OLDWICK, N.J.--(BUSINESS WIRE)--The U.S. property/casualty (P/C) industry is expected to post a second consecutive year of underwriting profitability in 2014, despite increased catastrophe losses and reduced benefit from favorable development of prior years’ loss reserves, according to a new A.M. Best special report.
The 2015 Review & Preview Best’s Special Report, titled “U.S. P/C Industry Expected to Produce 2nd Consecutive Underwriting Profit,” states that A.M. Best estimates the industry combined ratio to be 97.2 for 2014, a 0.8 point deterioration from 96.4 the previous year. Growth in net premiums written (NPW) fell to 3.9% in 2014 from 4.4% in each of the two prior years, with most lines of insurance posting lower NPW growth driven by a moderation in rate increases, particularly in the second half of the year. Pressure on operating and net income from low investment yields continues to hamper results, with the industry’s net income expected to decline 10.5% to USD 55.2 billion in 2014 on lower underwriting income and capital gains.
A.M. Best maintains a negative outlook on the commercial and reinsurance segments, while the outlook for personal lines is stable.
The industry’s capital base is projected to be at new record levels of USD 710.6 billion at year-end 2014 and USD 724.9 billion at year-end 2015, increases of 6.2% and 2.0%, respectively. For 2015, the combination of catastrophe losses returning to a normalized level, a reduction in rate increases in virtually all lines and a lower amount of favorable development of prior years’ loss reserves is expected to result in another modest deterioration in underwriting performance, with the industry combined ratio deteriorating to 99.1. If A.M. Best’s forecast proves correct, it would mark the first time since the early 1970s that the industry’s underwriting has been profitable in three consecutive calendar years.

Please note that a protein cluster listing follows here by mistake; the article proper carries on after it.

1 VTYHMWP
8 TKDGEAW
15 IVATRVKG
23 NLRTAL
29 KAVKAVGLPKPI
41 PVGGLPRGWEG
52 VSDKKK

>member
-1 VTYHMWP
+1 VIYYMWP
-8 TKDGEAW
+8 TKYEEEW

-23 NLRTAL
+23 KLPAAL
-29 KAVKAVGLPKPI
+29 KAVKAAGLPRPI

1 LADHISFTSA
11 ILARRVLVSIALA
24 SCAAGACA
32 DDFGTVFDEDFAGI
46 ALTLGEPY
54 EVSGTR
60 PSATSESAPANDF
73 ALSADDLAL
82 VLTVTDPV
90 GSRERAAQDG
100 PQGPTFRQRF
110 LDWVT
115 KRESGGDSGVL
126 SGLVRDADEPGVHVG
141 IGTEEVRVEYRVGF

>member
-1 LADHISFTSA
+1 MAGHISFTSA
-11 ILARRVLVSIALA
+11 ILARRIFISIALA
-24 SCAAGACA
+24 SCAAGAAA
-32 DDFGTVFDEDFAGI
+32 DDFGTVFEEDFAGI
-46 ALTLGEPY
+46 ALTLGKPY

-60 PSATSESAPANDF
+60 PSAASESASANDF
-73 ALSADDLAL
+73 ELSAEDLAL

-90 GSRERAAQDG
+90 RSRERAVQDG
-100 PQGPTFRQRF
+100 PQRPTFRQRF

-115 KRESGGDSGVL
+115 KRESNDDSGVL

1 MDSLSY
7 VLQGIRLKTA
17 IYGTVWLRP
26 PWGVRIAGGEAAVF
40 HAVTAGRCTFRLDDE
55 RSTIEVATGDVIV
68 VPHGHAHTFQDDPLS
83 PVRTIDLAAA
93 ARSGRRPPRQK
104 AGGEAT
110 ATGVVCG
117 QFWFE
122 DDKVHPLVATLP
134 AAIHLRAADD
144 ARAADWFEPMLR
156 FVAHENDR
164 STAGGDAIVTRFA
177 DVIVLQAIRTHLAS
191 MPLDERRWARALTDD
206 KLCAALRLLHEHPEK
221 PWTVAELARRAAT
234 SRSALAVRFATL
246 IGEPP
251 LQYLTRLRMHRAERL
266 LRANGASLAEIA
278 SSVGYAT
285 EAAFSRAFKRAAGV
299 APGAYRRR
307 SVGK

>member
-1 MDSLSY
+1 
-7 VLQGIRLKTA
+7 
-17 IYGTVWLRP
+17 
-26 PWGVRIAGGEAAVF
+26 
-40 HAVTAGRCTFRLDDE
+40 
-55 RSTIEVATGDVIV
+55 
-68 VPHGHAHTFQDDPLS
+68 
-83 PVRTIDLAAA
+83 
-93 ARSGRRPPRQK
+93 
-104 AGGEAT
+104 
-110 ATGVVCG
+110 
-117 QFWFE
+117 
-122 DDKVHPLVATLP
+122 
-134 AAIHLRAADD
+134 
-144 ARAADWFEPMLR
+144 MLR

However, while the 2014 results and the 2015 projections are mostly positive, they are offset by overarching segment issues. For the commercial lines segment, A.M. Best has continuing concerns with the ultimate adequacy of loss reserves; increasing competition driven by technological advances and abundant capital; and the poor investment environment. The reinsurance sector remains well capitalized, but compressed investment returns and underwriting margins are straining profitability and ultimately will weigh on financial strength. Equally important is the continued emergence of new forms of competition in the U.S. (and global) reinsurance segments. Conversely, the stable outlook for personal lines reflects the segment’s ability to manage exposure to weather and catastrophe losses through rates, underwriting actions and coverage revisions in recent years.
To access a copy of this special report, which includes a breakdown of the personal and commercial lines segments and reinsurance sector, along with 2014 rating trends, please visit http://www3.ambest.com/bestweek/purchase.asp?record_code=233411.
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